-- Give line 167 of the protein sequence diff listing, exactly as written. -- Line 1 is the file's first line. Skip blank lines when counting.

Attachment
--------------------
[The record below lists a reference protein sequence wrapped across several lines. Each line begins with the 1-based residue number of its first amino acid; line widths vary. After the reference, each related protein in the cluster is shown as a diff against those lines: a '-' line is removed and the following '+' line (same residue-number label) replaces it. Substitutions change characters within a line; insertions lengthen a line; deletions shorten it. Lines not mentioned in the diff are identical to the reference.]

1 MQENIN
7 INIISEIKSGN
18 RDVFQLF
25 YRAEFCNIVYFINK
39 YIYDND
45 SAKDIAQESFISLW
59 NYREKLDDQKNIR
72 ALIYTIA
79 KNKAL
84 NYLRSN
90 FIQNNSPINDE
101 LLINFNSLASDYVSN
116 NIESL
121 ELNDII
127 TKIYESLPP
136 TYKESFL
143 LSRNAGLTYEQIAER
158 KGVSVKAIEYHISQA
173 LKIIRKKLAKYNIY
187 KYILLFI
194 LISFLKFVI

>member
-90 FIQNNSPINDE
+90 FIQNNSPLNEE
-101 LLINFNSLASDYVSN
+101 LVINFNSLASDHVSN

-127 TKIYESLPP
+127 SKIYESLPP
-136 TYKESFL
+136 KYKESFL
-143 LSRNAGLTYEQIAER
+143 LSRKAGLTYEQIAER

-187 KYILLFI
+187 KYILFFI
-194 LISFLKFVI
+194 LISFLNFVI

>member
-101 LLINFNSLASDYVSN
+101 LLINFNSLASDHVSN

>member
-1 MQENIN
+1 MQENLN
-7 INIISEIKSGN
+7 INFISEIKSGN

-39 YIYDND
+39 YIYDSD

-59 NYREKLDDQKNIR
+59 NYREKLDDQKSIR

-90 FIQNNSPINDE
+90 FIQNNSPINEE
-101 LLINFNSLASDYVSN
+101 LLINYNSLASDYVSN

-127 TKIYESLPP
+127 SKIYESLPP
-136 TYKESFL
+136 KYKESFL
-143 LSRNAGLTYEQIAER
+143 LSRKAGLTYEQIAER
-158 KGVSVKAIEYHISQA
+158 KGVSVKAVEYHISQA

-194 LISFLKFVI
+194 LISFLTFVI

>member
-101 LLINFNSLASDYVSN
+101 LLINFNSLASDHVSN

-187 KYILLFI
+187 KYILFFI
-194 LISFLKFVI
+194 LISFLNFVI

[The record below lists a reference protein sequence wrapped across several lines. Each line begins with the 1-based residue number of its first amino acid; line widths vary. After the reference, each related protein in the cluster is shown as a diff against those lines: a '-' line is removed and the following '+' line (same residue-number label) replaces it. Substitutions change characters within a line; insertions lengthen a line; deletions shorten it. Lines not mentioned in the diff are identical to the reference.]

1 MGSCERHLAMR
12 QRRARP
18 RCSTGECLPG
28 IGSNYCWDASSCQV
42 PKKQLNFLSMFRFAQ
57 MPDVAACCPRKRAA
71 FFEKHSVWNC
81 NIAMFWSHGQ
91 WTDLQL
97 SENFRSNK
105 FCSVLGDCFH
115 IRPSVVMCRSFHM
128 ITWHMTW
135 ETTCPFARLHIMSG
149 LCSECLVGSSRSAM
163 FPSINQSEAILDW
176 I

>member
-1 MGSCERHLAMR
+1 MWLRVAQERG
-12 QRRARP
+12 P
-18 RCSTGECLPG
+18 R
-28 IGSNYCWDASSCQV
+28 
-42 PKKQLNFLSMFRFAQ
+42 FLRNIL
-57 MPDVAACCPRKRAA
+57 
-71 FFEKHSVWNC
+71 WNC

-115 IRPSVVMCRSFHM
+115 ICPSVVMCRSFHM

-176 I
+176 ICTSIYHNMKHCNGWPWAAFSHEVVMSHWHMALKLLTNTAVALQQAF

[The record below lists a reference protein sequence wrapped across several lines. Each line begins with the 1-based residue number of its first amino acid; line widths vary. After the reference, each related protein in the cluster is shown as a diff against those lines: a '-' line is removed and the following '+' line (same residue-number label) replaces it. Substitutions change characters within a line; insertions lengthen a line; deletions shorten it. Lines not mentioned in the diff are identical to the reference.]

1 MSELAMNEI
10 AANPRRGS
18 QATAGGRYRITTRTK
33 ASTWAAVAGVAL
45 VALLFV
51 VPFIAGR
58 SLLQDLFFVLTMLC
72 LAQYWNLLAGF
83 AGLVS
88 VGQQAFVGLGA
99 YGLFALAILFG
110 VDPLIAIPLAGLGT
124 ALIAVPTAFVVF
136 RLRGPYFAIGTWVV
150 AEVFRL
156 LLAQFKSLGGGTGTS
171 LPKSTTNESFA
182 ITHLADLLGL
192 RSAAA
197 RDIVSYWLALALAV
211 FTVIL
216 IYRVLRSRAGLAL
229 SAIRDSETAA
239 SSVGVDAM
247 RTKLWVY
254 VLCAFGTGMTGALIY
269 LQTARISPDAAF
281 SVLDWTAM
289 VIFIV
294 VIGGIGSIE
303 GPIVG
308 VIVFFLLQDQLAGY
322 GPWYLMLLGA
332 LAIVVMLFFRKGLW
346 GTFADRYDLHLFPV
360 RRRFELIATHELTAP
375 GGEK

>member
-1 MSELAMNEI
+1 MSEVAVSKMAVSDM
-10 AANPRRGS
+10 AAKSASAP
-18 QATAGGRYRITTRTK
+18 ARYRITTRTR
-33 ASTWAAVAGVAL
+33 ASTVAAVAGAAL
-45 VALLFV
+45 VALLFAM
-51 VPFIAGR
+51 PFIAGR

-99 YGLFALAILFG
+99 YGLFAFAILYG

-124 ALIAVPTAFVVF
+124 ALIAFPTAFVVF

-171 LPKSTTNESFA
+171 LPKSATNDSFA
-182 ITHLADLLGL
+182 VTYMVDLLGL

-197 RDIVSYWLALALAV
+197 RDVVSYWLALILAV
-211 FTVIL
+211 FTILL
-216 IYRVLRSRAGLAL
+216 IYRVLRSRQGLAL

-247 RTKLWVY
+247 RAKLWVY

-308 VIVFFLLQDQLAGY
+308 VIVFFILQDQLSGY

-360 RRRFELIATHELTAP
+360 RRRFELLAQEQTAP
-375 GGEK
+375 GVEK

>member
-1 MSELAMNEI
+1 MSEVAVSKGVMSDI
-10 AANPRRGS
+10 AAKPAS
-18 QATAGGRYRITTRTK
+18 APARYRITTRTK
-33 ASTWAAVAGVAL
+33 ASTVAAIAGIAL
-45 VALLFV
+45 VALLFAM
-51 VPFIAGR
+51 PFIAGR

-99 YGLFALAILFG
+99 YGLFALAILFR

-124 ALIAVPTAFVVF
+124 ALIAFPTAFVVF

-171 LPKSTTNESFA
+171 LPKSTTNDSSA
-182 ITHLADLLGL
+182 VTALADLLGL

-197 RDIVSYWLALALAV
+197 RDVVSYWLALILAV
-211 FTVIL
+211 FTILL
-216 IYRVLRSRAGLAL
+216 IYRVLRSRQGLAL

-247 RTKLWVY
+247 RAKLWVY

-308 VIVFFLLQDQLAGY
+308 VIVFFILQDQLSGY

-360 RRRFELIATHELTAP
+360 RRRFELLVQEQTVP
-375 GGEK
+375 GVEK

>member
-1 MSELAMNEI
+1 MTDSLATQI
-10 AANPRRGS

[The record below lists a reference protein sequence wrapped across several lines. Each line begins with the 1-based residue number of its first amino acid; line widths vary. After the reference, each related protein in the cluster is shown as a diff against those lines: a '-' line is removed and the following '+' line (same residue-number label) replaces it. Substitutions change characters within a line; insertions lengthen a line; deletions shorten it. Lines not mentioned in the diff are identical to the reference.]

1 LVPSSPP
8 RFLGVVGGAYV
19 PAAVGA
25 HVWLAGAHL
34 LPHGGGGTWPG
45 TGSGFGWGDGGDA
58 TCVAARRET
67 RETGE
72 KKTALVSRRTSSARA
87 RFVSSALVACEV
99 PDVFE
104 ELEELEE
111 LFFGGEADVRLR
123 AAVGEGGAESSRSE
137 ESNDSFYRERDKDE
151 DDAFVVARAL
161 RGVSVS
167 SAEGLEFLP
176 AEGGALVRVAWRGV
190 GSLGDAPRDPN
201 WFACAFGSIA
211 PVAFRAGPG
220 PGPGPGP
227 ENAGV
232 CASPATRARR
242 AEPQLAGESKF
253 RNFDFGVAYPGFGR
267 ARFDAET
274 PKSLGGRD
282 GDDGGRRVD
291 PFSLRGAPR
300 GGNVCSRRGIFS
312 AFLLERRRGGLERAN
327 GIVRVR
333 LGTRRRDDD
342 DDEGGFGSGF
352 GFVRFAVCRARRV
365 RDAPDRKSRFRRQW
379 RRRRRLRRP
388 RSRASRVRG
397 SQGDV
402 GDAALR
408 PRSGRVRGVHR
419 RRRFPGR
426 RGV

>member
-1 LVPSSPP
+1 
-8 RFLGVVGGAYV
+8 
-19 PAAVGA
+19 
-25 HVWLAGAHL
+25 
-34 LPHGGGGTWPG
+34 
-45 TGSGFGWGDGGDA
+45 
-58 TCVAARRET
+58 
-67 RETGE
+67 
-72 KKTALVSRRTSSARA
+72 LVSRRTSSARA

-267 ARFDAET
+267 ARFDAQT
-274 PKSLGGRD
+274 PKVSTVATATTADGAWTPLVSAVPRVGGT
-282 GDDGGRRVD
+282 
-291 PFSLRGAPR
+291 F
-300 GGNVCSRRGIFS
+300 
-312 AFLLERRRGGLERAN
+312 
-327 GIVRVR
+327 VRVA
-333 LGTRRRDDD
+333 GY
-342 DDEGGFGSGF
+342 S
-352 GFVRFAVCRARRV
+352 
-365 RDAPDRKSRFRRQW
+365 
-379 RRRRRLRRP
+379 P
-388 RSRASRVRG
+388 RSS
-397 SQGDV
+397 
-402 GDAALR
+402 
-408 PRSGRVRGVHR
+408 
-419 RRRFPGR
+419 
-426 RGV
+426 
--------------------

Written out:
-197 RDIVSYWLALALAV